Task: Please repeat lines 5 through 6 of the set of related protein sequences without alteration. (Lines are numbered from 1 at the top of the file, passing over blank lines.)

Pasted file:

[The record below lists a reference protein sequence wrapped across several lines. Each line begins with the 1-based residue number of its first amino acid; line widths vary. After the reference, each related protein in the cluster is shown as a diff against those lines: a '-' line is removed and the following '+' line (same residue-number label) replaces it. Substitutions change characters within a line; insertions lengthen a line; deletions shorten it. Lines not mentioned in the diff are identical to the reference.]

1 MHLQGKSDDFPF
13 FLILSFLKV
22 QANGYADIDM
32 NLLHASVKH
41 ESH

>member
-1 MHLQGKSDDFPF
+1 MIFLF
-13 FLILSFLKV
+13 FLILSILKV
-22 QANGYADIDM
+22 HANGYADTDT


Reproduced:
32 NLLHASVKH
41 ESH